U.S. Statistics on Youth Literacy
"Reading is learning. It expands your mind and is the most effective weapon against intolerance and ignorance." - Abraham Lincoln
Reading is the only form of entertainment that is also an essential life skill. It is something you can do no matter where you are. The ability to read will help children to better comprehend subjects at school. One will find that most children with learning disabilities have a problem with reading and related language skills. Children with poor reading skills end up receiving poorer grades, get easily distracted and frustrated, have behavior problems, dislike like school and fail to develop to their full potential.
- Nearly 1/3 of U.S. children entering kindergarten are 1.5 years behind their peers.
- By first grade, disadvantaged students have a vocabulary that is half of that of advantaged students.
- Children who cannot read proficiently by the end of third grade have approximately a 78% chance of never catching up.
- Learning to read proficiently impacts a person's ability to learn, think and process information at higher levels.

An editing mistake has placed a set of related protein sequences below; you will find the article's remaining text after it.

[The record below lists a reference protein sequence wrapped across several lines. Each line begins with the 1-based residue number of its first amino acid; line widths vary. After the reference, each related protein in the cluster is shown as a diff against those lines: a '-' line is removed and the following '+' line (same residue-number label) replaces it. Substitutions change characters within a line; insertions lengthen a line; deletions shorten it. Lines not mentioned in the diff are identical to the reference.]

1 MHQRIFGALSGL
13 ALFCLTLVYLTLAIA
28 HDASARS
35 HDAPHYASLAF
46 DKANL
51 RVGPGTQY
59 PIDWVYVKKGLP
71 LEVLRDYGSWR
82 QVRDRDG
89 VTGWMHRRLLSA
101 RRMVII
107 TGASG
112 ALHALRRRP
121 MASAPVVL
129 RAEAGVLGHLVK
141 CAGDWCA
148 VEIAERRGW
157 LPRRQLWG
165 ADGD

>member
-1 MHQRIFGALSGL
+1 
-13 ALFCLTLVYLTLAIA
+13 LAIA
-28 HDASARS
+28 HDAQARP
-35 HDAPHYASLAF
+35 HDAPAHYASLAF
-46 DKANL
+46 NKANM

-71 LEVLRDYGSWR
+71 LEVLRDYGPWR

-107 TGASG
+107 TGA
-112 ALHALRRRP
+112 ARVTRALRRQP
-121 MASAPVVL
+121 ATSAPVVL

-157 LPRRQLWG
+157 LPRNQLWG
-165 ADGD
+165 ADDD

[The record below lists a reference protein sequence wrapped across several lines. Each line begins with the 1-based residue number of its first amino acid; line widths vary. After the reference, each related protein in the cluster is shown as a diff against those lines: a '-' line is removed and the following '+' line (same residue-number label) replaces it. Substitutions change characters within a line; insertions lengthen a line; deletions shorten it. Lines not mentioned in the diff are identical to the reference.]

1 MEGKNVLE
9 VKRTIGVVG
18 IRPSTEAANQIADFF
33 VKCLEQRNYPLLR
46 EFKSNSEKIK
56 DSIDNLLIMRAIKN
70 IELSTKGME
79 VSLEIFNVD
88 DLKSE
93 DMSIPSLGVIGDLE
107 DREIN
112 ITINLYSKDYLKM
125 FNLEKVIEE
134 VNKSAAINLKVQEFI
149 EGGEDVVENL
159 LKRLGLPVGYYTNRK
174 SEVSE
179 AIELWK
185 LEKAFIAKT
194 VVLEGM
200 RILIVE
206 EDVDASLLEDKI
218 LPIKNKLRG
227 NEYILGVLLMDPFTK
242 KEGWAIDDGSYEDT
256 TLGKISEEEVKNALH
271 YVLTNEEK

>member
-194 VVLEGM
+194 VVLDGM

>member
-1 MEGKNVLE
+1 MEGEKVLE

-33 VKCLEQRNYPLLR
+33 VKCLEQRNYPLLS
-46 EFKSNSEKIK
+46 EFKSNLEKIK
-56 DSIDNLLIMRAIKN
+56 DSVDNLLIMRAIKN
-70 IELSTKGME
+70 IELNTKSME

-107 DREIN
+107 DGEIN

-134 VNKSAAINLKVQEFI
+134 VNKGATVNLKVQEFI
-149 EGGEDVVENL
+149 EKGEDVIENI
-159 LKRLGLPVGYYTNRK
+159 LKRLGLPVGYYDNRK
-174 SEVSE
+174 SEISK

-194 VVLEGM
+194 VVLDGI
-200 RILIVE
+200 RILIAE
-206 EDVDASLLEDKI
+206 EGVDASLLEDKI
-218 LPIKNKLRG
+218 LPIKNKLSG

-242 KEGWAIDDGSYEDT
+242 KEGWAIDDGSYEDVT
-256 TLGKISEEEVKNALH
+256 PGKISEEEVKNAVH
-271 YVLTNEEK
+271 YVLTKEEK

- Children who have not developed proficient literacy skills by the end of third grade are four times more likely to drop out of high school.
- Over one million youth drop out of school each year – costing the nation over $240 billion in lost earnings, forgone taxes and expenditures for social services.
- 44% of U.S. fourth graders cannot read a grade level story fluently.
- The U.S. ranks 12th among the 20 industrialized countries in literacy.
- 50% of our nation's unemployed youth (16-21) are functionally illiterate.
- 75% of people on welfare and/or food stamps are functionally illiterate.
- 85% of unwed mothers are functionally illiterate.
- 85% of all juveniles who interface with the juvenile court system are functionally illiterate.
- 60% of criminals in prison are functionally illiterate.
- In the U.S., the average child spends 4.0 hours per day or more watching television or playing video games and spends less than 20 minutes a day reading a book, magazine or newspaper.
Research shows that reading helps you:
- Write better
- Expand your vocabulary
- Concentrate better
- Be a better learner
- Process new information more effectively
- Become a better critical thinker
- Become a better test taker and score better on exams
- Open a window to the world
- Develop other interests when you know more about them
- Develop an ability to understand how others think and feel
- Become more open to new ideas
- Stay well informed and talk well
- Keep the mind active well into old age
"The more that you read, the more things you will know. The more that you learn, the more places you'll go." - Dr. Seuss